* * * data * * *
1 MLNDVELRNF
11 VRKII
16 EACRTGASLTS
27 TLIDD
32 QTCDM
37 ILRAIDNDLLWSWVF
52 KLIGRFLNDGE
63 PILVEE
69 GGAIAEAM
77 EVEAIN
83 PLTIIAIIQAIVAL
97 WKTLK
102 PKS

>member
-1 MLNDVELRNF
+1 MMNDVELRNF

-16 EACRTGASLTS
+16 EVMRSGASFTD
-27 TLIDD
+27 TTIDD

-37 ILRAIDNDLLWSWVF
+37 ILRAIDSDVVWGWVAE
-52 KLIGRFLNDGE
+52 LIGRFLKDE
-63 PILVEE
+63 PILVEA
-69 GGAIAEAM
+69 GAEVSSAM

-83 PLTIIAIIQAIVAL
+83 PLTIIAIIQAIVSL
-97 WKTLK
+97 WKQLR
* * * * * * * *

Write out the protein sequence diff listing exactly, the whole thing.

1 MLNDVELRNF
11 VRKII
16 EACRTGASLTS
27 TLIDD
32 QTCDM
37 ILRAIDNDLLWSWVF
52 KLIGRFLNDGE
63 PILVEE
69 GGAIAEAM
77 EVEAIN
83 PLTIIAIIQAIVAL
97 WKTLK
102 PKS

>member
-1 MLNDVELRNF
+1 MMNDVELRNF

-16 EACRTGASLTS
+16 EVMRSGASFTD
-27 TLIDD
+27 TTIDD

-37 ILRAIDNDLLWSWVF
+37 ILRAIDSDVVWGWVAE
-52 KLIGRFLNDGE
+52 LIGRFLKDE
-63 PILVEE
+63 PILVEA
-69 GGAIAEAM
+69 GAEVSSAM

-83 PLTIIAIIQAIVAL
+83 PLTIIAIIQAIVSL
-97 WKTLK
+97 WKQLR